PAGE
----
The Christie produces a range of patient information that covers various aspects of cancer and cancer treatments.
Booklets are free to patients coming to The Christie and are available from the cancer information centre (department 3). The centre offers a confidential service for anyone affected by cancer. Please call in or contact us by telephone on 0161 446 8100.
We also offer a number of chemotherapy information sheets about individual chemotherapy treatments.
This booklet offers advice on ways to alter your diet at a time when you are concerned about loss of appetite, losing weight or because of eating difficulties. This may be because of your disease or because of the side effects of treatment. Eating can be a problem when you feel unwell. It may be hard to be enthusiastic about preparing food or eating it. For people having treatment with chemotherapy or radiotherapy, it can be even more of a problem.
This leaflet will tell you about exchange of a nephrostomy tube. It explains what is involved and any risks that may be associated with the procedure.
Effentora® is used to treat breakthrough pain (a temporary flare in pain) related to cancer. The possible benefits of treatment vary; your doctor, nurse, or pharmacist will be happy to answer any questions you have about your treatment.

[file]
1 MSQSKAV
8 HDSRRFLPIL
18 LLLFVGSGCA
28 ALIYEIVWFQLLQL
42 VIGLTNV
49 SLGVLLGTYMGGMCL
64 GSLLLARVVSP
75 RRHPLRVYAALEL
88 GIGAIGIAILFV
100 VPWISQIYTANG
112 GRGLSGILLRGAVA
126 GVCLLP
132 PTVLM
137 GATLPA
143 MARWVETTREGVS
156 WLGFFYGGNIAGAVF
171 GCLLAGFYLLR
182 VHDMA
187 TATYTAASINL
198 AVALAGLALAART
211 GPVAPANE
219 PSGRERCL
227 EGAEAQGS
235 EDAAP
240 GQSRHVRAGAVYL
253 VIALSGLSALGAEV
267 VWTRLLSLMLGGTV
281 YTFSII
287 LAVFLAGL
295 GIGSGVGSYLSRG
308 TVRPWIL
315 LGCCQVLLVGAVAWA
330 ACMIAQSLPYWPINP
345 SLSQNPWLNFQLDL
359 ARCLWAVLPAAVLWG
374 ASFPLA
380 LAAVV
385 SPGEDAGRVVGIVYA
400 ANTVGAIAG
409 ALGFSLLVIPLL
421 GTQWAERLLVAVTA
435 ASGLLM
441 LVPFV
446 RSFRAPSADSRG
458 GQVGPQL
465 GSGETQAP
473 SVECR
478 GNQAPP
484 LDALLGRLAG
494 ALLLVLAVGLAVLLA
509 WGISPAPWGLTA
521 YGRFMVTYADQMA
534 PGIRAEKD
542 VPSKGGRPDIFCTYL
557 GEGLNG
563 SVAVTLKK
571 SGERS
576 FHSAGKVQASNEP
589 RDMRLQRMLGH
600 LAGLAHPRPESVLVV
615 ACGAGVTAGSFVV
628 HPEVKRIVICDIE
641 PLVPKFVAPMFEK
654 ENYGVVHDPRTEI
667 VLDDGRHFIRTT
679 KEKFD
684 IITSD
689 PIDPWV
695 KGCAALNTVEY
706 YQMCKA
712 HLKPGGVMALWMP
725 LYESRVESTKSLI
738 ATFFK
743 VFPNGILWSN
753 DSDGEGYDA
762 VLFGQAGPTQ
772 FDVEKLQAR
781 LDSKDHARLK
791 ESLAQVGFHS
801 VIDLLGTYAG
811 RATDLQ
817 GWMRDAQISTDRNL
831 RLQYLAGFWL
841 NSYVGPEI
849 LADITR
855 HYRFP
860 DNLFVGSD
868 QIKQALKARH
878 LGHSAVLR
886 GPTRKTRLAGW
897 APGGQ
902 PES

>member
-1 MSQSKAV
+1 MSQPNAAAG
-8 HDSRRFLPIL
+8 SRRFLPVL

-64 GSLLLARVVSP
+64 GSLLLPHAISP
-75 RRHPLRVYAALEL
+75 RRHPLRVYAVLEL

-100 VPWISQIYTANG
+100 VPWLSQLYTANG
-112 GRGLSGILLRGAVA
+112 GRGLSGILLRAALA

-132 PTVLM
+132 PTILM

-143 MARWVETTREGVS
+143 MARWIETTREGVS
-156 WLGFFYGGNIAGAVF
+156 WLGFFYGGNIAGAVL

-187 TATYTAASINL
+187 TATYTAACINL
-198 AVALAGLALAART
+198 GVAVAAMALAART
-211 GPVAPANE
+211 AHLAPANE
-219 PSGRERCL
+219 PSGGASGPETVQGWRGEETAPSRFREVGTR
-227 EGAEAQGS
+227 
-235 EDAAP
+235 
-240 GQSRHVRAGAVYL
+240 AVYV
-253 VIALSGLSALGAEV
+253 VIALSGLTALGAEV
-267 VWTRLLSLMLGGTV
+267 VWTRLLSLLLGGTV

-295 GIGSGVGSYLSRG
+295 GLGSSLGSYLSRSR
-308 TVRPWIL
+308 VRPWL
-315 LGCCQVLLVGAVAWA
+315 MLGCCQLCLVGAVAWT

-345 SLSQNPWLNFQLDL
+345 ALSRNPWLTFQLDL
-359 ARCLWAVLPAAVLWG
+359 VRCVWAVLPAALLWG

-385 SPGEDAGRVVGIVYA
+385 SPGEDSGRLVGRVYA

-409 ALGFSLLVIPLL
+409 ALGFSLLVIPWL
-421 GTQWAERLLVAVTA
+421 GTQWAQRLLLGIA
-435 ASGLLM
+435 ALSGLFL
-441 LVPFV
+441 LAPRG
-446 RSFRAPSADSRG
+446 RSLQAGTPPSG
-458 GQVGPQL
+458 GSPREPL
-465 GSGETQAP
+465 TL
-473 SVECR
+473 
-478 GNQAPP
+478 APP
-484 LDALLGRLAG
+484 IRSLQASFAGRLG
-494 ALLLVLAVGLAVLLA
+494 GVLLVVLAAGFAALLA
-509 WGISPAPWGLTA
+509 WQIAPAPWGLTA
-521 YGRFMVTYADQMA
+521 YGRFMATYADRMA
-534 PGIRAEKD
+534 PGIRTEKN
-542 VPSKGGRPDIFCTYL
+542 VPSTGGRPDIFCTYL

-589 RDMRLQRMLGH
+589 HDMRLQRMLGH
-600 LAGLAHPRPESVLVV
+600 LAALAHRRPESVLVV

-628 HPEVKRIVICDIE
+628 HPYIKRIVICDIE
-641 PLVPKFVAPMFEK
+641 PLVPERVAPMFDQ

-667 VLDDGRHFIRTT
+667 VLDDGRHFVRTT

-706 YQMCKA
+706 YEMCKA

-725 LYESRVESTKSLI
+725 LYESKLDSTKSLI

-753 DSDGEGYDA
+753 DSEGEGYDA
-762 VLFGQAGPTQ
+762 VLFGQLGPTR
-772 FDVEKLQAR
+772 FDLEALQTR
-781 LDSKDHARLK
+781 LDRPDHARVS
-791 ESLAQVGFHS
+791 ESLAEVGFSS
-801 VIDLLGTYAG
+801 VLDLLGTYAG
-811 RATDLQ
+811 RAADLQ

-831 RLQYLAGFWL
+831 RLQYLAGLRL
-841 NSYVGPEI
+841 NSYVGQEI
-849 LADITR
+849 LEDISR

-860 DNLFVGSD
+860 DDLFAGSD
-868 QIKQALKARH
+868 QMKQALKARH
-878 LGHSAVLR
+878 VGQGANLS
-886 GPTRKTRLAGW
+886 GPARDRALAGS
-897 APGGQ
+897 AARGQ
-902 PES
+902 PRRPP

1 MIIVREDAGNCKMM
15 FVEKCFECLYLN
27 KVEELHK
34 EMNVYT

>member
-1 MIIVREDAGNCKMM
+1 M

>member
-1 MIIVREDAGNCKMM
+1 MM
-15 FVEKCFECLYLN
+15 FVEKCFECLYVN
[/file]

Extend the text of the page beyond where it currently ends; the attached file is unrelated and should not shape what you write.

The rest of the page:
This should be read in conjunction with the manufacturer’s patient information leaflet.
Your shoulder can become stiff or uncomfortable as a result of treatment. Doing these exercises will help prevent or minimise stiffness and discomfort.
This leaflet tells you about the procedure known as embolisation. It explains what is involved and what the benefits and risks are. It may help you to think of things that you would like to discuss with your doctor.
It is extremely important to try and eat well as you continue to recover at home. This can help you build strength, reduce your risk of infection, minimise weight loss and stay well.
Anal intraepithelial neoplasia (AIN) is abnormal cells in the skin around or just inside the anus. It is important to monitor AIN as there is a small risk that it can transform into anal cancer over many years. Many people with AIN have no symptoms, but it can be uncomfortable with soreness, itching or occasionally bleeding.